1. Sobriety has changed my perception of people. When I started speaking out about my decision to stop drinking, I received several messages of support from people in my life who had also stopped drinking -- people I never would have guessed had a problem in the first place. More than anything else, sobriety has taught me that alcoholism/addiction presents in different forms. It doesn’t always look like unemployment, homelessness and poverty, as I thought before. Sometimes it looks like a person who has their life together, who is outwardly happy and funny and kind. Because of this, it can be hard to spot. It can also be surprising, as it can catch people off guard when someone admits to having a problem that wasn’t obvious. In the end it doesn’t matter what addiction or other struggles look like in a person or if they were obvious. What matters is that someone took notice and started to make a change for the better. I’ve learned that there is often so much more to a person than what they present on the outside.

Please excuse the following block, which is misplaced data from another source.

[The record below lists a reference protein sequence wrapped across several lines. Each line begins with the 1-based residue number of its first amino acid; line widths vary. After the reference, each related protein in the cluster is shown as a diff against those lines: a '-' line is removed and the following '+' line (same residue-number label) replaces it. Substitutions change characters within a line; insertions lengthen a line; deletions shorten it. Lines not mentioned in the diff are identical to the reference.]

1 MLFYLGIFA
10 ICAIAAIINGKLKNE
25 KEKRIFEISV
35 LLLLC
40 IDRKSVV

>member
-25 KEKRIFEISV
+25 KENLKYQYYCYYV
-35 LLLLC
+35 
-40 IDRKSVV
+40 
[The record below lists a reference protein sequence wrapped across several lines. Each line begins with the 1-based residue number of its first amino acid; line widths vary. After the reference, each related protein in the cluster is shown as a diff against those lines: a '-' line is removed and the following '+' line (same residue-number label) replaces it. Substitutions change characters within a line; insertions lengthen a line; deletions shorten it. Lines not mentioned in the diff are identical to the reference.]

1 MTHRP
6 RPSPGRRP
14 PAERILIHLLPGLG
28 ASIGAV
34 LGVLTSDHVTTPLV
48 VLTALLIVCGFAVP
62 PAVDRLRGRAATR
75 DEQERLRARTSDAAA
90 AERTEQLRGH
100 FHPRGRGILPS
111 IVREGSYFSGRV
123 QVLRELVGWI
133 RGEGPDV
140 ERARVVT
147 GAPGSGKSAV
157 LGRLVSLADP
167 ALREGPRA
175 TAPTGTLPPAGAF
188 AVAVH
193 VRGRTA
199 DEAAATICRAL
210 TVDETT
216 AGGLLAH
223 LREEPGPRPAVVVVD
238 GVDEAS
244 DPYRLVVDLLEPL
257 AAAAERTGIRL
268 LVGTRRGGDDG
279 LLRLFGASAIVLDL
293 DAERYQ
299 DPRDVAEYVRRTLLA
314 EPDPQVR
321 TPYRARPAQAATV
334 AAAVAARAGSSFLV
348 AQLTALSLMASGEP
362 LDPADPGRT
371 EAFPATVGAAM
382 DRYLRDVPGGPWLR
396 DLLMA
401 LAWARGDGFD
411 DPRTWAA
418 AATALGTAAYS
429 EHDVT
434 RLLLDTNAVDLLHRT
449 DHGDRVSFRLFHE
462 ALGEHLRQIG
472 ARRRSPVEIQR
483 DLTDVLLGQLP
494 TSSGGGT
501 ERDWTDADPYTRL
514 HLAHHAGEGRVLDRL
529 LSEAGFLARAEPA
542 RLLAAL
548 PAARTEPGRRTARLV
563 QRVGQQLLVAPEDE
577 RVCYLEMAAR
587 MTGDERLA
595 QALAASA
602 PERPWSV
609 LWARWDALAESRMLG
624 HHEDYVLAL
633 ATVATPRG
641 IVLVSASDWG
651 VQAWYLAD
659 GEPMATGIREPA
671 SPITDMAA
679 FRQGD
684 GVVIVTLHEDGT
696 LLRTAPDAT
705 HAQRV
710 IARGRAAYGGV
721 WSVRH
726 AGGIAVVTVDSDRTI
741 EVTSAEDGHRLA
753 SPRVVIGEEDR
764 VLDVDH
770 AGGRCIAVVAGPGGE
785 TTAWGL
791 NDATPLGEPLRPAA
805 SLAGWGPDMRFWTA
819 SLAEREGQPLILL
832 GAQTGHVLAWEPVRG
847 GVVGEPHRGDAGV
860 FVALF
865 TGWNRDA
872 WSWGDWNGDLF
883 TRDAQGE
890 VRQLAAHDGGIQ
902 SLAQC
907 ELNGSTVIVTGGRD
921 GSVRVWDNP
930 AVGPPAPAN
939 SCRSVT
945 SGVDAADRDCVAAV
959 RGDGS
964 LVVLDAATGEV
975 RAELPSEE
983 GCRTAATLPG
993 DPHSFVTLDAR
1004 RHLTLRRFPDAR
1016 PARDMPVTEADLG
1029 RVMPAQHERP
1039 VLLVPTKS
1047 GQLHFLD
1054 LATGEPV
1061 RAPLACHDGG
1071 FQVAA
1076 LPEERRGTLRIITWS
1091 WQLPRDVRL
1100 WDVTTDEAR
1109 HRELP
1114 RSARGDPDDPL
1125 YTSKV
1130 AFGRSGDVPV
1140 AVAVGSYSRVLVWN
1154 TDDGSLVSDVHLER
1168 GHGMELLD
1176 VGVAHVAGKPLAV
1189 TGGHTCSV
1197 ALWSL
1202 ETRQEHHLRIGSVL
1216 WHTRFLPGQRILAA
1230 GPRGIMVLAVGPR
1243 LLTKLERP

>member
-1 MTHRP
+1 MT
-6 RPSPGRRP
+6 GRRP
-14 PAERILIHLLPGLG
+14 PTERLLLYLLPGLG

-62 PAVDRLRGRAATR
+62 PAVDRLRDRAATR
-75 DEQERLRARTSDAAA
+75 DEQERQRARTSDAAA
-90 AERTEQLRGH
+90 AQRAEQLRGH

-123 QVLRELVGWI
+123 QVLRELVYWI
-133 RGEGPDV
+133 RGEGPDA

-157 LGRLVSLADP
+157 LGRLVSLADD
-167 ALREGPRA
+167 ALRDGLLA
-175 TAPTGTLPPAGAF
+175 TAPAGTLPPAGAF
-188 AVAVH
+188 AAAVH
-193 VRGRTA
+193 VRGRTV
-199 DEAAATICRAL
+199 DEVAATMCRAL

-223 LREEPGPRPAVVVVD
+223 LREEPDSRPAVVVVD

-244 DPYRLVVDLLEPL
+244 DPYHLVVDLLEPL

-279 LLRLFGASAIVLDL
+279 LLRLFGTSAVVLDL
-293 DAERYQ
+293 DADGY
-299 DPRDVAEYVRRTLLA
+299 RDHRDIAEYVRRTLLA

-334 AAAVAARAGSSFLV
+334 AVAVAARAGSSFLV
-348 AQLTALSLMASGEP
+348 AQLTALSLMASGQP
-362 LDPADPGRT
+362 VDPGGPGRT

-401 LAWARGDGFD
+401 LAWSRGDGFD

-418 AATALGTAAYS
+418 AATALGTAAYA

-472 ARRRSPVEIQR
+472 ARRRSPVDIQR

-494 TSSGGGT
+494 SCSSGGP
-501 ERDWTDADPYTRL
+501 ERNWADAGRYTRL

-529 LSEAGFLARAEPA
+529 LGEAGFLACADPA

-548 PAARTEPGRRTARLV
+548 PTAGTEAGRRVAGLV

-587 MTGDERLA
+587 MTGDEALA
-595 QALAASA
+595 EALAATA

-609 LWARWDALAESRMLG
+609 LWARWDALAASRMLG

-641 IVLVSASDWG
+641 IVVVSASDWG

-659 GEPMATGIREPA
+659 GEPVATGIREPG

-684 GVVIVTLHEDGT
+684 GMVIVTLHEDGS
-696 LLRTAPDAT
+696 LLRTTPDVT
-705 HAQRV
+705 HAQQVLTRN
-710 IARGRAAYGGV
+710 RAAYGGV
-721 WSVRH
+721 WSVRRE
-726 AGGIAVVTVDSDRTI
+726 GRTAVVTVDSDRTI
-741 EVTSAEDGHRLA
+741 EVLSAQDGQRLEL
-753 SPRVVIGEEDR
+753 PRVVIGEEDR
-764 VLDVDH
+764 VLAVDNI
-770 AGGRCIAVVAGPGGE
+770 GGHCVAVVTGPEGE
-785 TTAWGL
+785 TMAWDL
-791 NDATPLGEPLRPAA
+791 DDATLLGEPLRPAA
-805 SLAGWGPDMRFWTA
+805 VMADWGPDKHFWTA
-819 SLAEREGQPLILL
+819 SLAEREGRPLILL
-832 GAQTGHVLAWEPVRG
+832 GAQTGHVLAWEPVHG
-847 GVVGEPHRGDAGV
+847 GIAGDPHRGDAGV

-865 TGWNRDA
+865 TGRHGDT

1. Sobriety has changed my perception of alcohol in today’s culture. Since I stopped drinking, it’s just become more and more obvious how ingrained alcohol is in our culture. Before getting sober, I found it entertaining that certain situations could be made into drinking games. I thought song lyrics about drinking were often fitting. I found it funny when I saw memes about deserving alcohol at the end of a hard day. I always thought it was just a given that alcohol would be present at social gatherings. Now, after being sober for an extended period of time, I view these things differently. While I’m not one to bash other people’s life choices, I do think alcohol has become way too prominent in everyday activities. For example, a link has been making the rounds on Facebook that has to do with a drinking game someone made up to help you clean your room; there's another one of a glass that screws on the top of a wine bottle. I’m sorry, but if you can’t get through cleaning your room without drinking, or wait the 30 seconds it takes to pour a glass of wine, you may have some bigger issues. To be honest, if I had seen these links before I stopped drinking, I probably would have been like, “Hell yeah! Another excuse to drink!” Then again, I am an alcoholic. When I see things like this today it just makes me shake my head in frustration and be just a little more thankful that I am sober.